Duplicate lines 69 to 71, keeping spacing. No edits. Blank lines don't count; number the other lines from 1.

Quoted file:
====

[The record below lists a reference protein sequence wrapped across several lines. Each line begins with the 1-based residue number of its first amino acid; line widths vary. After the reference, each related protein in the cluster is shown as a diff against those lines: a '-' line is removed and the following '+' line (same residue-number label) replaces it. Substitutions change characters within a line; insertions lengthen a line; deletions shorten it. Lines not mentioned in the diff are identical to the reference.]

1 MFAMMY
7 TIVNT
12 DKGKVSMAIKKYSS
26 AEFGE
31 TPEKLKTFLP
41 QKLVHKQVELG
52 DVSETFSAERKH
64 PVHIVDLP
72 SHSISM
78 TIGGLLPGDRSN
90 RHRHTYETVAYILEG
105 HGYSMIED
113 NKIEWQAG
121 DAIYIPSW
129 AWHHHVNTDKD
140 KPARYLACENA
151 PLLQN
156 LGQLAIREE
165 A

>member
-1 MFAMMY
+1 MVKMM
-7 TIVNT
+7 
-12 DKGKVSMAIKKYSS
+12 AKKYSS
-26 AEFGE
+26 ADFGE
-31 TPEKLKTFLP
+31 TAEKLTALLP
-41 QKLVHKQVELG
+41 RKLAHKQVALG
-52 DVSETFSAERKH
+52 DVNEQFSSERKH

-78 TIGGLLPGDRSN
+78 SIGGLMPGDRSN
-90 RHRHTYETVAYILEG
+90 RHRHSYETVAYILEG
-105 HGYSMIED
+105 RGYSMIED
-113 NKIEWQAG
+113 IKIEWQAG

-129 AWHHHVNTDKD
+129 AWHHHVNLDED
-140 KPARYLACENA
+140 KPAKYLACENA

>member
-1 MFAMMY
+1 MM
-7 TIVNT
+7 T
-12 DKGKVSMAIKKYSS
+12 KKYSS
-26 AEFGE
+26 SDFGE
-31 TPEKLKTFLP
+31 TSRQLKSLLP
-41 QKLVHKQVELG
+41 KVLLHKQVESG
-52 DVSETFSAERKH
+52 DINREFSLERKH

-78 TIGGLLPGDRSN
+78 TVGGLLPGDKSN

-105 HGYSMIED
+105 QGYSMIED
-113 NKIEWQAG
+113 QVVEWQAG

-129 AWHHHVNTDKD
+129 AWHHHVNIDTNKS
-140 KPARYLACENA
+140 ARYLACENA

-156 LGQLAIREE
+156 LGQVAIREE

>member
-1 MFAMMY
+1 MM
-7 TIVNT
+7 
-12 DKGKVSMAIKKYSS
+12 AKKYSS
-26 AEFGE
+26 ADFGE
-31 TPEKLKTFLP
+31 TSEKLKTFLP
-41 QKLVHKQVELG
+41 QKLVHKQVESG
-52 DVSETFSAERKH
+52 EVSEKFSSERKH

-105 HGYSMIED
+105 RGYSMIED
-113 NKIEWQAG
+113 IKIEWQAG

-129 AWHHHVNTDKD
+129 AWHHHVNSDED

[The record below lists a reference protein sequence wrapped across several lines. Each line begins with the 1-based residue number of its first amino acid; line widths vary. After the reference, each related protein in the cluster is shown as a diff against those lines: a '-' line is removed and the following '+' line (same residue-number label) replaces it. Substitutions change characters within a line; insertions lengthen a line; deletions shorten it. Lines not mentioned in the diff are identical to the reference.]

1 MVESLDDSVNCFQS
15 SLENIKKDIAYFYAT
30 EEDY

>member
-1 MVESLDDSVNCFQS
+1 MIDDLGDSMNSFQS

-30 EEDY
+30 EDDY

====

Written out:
-129 AWHHHVNTDKD
+129 AWHHHVNIDTNKS
-140 KPARYLACENA